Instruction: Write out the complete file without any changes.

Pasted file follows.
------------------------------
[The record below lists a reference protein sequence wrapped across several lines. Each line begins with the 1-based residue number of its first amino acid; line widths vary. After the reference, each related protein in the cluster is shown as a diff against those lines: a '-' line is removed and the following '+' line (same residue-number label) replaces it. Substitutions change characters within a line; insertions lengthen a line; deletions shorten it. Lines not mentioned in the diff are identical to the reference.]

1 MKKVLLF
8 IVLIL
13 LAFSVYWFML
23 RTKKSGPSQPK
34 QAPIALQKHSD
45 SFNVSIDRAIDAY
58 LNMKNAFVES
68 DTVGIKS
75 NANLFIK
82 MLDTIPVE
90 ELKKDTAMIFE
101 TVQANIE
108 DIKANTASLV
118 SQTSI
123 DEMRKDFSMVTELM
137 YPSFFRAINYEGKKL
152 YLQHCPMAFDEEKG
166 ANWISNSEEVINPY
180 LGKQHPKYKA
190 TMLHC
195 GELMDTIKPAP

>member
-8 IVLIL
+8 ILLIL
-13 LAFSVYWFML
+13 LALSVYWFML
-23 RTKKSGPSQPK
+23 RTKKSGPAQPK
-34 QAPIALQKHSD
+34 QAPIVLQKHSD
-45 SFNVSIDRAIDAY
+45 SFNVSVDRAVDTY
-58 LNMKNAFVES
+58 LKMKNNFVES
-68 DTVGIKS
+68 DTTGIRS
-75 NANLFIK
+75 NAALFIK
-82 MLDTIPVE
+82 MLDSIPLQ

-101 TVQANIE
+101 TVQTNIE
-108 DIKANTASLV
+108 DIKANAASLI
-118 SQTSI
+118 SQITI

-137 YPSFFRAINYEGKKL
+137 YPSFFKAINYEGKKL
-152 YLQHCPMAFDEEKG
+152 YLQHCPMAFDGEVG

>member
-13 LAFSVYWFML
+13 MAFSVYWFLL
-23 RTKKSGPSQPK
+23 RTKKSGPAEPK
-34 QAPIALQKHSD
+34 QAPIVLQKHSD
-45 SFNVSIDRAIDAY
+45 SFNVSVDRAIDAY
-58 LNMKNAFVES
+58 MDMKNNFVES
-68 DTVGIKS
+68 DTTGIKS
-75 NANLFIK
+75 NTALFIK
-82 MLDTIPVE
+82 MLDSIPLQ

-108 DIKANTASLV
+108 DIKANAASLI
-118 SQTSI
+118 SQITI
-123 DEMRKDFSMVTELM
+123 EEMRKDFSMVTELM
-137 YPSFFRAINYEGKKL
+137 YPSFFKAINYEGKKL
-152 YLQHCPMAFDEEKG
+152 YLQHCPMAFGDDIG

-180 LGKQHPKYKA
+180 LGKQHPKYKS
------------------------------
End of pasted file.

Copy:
[The record below lists a reference protein sequence wrapped across several lines. Each line begins with the 1-based residue number of its first amino acid; line widths vary. After the reference, each related protein in the cluster is shown as a diff against those lines: a '-' line is removed and the following '+' line (same residue-number label) replaces it. Substitutions change characters within a line; insertions lengthen a line; deletions shorten it. Lines not mentioned in the diff are identical to the reference.]

1 MKKVLLF
8 IVLIL
13 LAFSVYWFML
23 RTKKSGPSQPK
34 QAPIALQKHSD
45 SFNVSIDRAIDAY
58 LNMKNAFVES
68 DTVGIKS
75 NANLFIK
82 MLDTIPVE
90 ELKKDTAMIFE
101 TVQANIE
108 DIKANTASLV
118 SQTSI
123 DEMRKDFSMVTELM
137 YPSFFRAINYEGKKL
152 YLQHCPMAFDEEKG
166 ANWISNSEEVINPY
180 LGKQHPKYKA
190 TMLHC
195 GELMDTIKPAP

>member
-8 IVLIL
+8 ILLIL
-13 LAFSVYWFML
+13 LALSVYWFML
-23 RTKKSGPSQPK
+23 RTKKSGPAQPK
-34 QAPIALQKHSD
+34 QAPIVLQKHSD
-45 SFNVSIDRAIDAY
+45 SFNVSVDRAVDTY
-58 LNMKNAFVES
+58 LKMKNNFVES
-68 DTVGIKS
+68 DTTGIRS
-75 NANLFIK
+75 NAALFIK
-82 MLDTIPVE
+82 MLDSIPLQ

-101 TVQANIE
+101 TVQTNIE
-108 DIKANTASLV
+108 DIKANAASLI
-118 SQTSI
+118 SQITI

-137 YPSFFRAINYEGKKL
+137 YPSFFKAINYEGKKL
-152 YLQHCPMAFDEEKG
+152 YLQHCPMAFDGEVG

>member
-13 LAFSVYWFML
+13 MAFSVYWFLL
-23 RTKKSGPSQPK
+23 RTKKSGPAEPK
-34 QAPIALQKHSD
+34 QAPIVLQKHSD
-45 SFNVSIDRAIDAY
+45 SFNVSVDRAIDAY
-58 LNMKNAFVES
+58 MDMKNNFVES
-68 DTVGIKS
+68 DTTGIKS
-75 NANLFIK
+75 NTALFIK
-82 MLDTIPVE
+82 MLDSIPLQ

-108 DIKANTASLV
+108 DIKANAASLI
-118 SQTSI
+118 SQITI
-123 DEMRKDFSMVTELM
+123 EEMRKDFSMVTELM
-137 YPSFFRAINYEGKKL
+137 YPSFFKAINYEGKKL
-152 YLQHCPMAFDEEKG
+152 YLQHCPMAFGDDIG

-180 LGKQHPKYKA
+180 LGKQHPKYKS